#30 @joemcgill
5 years ago

Hi @lgpref,

I definitely understand to frustration of trying to sort through several different possible causes for why something is broken on your website. In this case, I can tell you with some certainty that the issue is a result of your server returning "404 not found" errors for the images in question. First, the campaign browser link you've shared is not using HTTPS, so there is no reason to be concerned about serving non-HTTPS resources. The reason srcset is relevant is that when an image element contains a srcset attribute, modern browsers ignore the src value and choose one of the URLs listed in the srcset attribute.

For the markup of the image your referenced:

<img width="300" height="150" 
class="attachment-medium size-medium wp-post-image" alt="Glassland Pierce opt" style="float: right; margin-left: 5px;" 
srcset="http://library.cedarmill.org/wp-content/uploads/2016/08/Glassland-Pierce-opt-150x75.jpg 150w, 
http://library.cedarmill.org/wp-content/uploads/2016/08/Glassland-Pierce-opt-200x100.jpg 200w, 
http://library.cedarmill.org/wp-content/uploads/2016/08/Glassland-Pierce-opt-300x150.jpg 300w, 
http://library.cedarmill.org/wp-content/uploads/2016/08/Glassland-Pierce-opt-400x200.jpg 400w, 
http://library.cedarmill.org/wp-content/uploads/2016/08/Glassland-Pierce-opt-540x272.jpg 540w, 
http://library.cedarmill.org/wp-content/uploads/2016/08/Glassland-Pierce-opt-600x300.jpg 600w, 
http://library.cedarmill.org/wp-content/uploads/2016/08/Glassland-Pierce-opt-768x384.jpg 768w, 
http://library.cedarmill.org/wp-content/uploads/2016/08/Glassland-Pierce-opt.jpg 800w"
sizes="(max-width: 300px) 100vw, 300px" border="0">

You're correct that the src image is found on your server, but on a retina device, the image requested will most likely be 2x the normal size — or in this case: http://library.cedarmill.org/wp-content/uploads/2016/08/Glassland-Pierce-opt-600x300.jpg — and that URL does return a 404.

If you open up the developer console in Chrome (or whichever browser you use) you will see something like this screenshot which shows the 404 errors instead of blocked insecure content warnings. I'm not sure why these images are not being found on your server, but the first thing to check would be to make sure those images files actually have not been removed. If so, you may need to use a plugin like Regenerate Thumbnails to rebuild those image files.

For more assistance, I would suggest opening a support request and referencing this ticket.

Hope that helps,

#31 @lgpref
5 years ago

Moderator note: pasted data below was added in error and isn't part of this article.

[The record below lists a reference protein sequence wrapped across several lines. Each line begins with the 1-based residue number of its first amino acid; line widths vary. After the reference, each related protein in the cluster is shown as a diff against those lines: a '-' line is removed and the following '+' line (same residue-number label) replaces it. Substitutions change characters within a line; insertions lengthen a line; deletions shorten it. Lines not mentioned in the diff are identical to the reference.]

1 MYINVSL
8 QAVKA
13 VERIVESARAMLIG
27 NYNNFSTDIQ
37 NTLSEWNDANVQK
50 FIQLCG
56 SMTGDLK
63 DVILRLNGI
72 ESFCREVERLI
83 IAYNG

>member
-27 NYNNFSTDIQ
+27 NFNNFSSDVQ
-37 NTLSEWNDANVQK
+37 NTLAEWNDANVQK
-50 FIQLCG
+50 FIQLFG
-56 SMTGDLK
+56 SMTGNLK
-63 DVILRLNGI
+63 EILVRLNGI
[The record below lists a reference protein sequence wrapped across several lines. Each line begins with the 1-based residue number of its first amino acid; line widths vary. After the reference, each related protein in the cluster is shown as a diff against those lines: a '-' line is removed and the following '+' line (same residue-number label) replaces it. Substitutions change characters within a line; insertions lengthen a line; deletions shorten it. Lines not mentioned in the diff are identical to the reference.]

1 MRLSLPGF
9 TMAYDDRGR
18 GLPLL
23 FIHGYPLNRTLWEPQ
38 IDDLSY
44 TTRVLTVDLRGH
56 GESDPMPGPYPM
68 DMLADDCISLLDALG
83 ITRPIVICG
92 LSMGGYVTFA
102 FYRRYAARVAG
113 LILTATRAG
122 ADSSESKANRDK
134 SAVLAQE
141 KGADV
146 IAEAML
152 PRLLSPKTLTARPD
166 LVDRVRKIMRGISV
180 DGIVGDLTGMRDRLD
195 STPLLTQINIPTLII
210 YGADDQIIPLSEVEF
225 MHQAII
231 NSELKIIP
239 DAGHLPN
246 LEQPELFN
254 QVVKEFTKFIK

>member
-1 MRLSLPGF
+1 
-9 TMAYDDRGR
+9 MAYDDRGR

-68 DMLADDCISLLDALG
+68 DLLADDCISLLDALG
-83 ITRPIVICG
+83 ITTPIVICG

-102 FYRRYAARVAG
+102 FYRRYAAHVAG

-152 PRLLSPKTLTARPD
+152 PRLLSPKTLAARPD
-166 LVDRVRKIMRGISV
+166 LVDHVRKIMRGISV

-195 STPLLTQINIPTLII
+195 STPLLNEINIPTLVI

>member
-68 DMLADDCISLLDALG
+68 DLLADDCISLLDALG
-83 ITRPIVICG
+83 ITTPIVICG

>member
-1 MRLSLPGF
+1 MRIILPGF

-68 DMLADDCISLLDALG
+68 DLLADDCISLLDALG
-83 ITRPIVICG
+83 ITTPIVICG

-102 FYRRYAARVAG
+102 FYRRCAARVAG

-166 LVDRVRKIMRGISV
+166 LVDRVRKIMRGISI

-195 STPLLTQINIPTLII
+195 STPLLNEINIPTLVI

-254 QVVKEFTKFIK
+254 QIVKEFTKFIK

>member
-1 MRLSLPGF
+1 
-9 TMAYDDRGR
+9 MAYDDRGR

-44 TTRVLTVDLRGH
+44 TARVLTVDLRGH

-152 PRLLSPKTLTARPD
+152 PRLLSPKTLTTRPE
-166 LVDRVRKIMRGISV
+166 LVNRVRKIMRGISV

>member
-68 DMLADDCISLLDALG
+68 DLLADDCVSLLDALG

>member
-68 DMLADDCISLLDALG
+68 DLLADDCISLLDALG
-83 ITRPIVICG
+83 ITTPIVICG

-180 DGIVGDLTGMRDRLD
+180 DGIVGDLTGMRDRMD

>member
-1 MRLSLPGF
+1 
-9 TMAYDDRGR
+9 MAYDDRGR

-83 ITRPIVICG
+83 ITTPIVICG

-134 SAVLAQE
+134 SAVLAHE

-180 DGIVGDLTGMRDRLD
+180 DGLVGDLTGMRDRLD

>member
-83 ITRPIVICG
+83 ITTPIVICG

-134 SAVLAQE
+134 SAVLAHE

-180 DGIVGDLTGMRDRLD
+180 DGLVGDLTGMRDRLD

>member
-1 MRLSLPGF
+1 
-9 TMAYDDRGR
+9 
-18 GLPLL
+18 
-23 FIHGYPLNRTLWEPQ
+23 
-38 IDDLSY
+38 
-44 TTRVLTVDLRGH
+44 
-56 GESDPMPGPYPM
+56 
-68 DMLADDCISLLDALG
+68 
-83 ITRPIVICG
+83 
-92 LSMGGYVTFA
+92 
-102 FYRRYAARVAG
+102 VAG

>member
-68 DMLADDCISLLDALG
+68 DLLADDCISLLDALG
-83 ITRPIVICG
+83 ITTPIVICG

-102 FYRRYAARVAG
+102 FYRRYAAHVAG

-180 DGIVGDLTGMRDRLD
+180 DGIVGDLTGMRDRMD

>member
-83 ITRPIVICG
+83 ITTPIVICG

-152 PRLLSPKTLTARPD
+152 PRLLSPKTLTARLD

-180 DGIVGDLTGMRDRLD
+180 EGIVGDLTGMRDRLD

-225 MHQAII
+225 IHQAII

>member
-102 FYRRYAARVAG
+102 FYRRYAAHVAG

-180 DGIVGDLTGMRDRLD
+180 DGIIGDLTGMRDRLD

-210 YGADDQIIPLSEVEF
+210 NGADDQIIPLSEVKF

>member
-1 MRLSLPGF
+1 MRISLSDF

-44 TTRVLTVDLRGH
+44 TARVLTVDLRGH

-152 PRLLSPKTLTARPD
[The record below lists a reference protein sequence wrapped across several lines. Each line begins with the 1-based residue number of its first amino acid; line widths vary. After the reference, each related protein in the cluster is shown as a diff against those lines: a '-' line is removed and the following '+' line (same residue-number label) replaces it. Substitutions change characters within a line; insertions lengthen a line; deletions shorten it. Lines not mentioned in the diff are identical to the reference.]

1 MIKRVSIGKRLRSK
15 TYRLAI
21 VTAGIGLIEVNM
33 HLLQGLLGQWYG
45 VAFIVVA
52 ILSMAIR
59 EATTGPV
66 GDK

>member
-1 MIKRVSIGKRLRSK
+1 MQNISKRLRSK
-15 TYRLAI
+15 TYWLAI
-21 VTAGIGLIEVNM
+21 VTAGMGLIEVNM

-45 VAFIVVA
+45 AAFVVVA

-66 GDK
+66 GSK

thanks, again, joe. We'll continue working on this.
One note regarding your comments about the "missing" images:

The 404 images in the Console are referenced in the img tag> "srcset" section code.
However, if you view the Source and navigate to the individual image files cited in the Source display, those images are alive and well (and in addition, all the other responsive sizes are generated and live on the server, generated by our theme). So weird.

So, this seems to point to a srcset conflict which MailChimp has not addressed in their browser preview layout, which is quite unfortunate for those of us that like to refer users to archived newsletters or those that want to view one in their browser. Our images are safe, even though the internet doesn't think they are ;-)https://www.dropbox.com/s/izvrgi1gmiyznpv/rss-images-dont-load-when-srcset-is-used.jpg.

We will explore options of altering/disabling the srcset/responsive image options in our RSS feeds in the short term, and complain to MailChimp about it. I'll keep an eye on this thread to see if anything else develops on the WP Core side. Thanks much.

#32 @littler.chicken
5 years ago

I have an RSS plugin in the repository and have disabled srcset on all images due to Feedly issues (for sites without SSL certificates, which I believe have been fixed at this point), as well as some of the recently mentioned issues. You might try using:

add_filter( 'wp_calculate_image_srcset', '__return_false' );

in your feed output to disable srcset in your feeds altogether, until MailChimp has resolved the issue to your satisfaction. This has worked for me. (It's added within a function which has already checked for the feed, so if you don't have something similar, you'd need to flesh it out to apply it conditionally to your feed.)

#33 @lgpref
5 years ago

Thanks @littler.chicken and @joemcgill : we'll work on implementing her plugin/fix and see if that helps us in the short term. However, I do wonder if we are having issues with the Sizes attribute instead/in addition (like @vesica reported 8 months ago) since it says "max-width=300"; would that conflict with the use of a retina 2x image? Sigh. Thanks again.

Last edited 5 years ago by lgpref (previous) (diff)